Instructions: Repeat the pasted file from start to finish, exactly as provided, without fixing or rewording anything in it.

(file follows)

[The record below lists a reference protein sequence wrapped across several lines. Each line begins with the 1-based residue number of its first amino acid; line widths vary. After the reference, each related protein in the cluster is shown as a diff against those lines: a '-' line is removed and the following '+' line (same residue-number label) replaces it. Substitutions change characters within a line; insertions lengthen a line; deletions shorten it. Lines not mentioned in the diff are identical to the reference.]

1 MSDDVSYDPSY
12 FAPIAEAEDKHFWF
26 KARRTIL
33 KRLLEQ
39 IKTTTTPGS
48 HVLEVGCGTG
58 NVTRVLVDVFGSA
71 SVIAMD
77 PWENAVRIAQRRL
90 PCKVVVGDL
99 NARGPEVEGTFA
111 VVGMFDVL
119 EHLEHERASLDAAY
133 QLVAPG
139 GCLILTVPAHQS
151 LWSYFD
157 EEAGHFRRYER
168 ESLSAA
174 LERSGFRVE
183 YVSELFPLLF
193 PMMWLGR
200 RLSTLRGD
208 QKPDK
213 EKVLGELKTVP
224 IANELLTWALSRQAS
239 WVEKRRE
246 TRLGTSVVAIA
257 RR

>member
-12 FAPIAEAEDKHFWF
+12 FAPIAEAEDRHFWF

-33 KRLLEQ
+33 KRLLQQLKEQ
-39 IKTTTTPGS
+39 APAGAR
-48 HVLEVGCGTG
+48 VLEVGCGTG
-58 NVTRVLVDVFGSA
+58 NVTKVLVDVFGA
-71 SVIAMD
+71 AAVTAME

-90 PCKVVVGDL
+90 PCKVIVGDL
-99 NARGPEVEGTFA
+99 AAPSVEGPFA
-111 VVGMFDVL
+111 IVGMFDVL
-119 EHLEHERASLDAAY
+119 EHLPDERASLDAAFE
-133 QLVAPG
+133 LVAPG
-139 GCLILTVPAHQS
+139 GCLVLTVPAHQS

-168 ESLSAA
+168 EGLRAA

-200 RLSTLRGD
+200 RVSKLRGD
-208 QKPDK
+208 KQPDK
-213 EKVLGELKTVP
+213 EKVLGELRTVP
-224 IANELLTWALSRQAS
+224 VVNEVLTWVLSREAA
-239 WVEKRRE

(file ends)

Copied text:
[The record below lists a reference protein sequence wrapped across several lines. Each line begins with the 1-based residue number of its first amino acid; line widths vary. After the reference, each related protein in the cluster is shown as a diff against those lines: a '-' line is removed and the following '+' line (same residue-number label) replaces it. Substitutions change characters within a line; insertions lengthen a line; deletions shorten it. Lines not mentioned in the diff are identical to the reference.]

1 MSDDVSYDPSY
12 FAPIAEAEDKHFWF
26 KARRTIL
33 KRLLEQ
39 IKTTTTPGS
48 HVLEVGCGTG
58 NVTRVLVDVFGSA
71 SVIAMD
77 PWENAVRIAQRRL
90 PCKVVVGDL
99 NARGPEVEGTFA
111 VVGMFDVL
119 EHLEHERASLDAAY
133 QLVAPG
139 GCLILTVPAHQS
151 LWSYFD
157 EEAGHFRRYER
168 ESLSAA
174 LERSGFRVE
183 YVSELFPLLF
193 PMMWLGR
200 RLSTLRGD
208 QKPDK
213 EKVLGELKTVP
224 IANELLTWALSRQAS
239 WVEKRRE
246 TRLGTSVVAIA
257 RR

>member
-12 FAPIAEAEDKHFWF
+12 FAPIAEAEDRHFWF

-33 KRLLEQ
+33 KRLLQQLKEQ
-39 IKTTTTPGS
+39 APAGAR
-48 HVLEVGCGTG
+48 VLEVGCGTG
-58 NVTRVLVDVFGSA
+58 NVTKVLVDVFGA
-71 SVIAMD
+71 AAVTAME

-90 PCKVVVGDL
+90 PCKVIVGDL
-99 NARGPEVEGTFA
+99 AAPSVEGPFA
-111 VVGMFDVL
+111 IVGMFDVL
-119 EHLEHERASLDAAY
+119 EHLPDERASLDAAFE
-133 QLVAPG
+133 LVAPG
-139 GCLILTVPAHQS
+139 GCLVLTVPAHQS

-168 ESLSAA
+168 EGLRAA

-200 RLSTLRGD
+200 RVSKLRGD
-208 QKPDK
+208 KQPDK
-213 EKVLGELKTVP
+213 EKVLGELRTVP
-224 IANELLTWALSRQAS
+224 VVNEVLTWVLSREAA
-239 WVEKRRE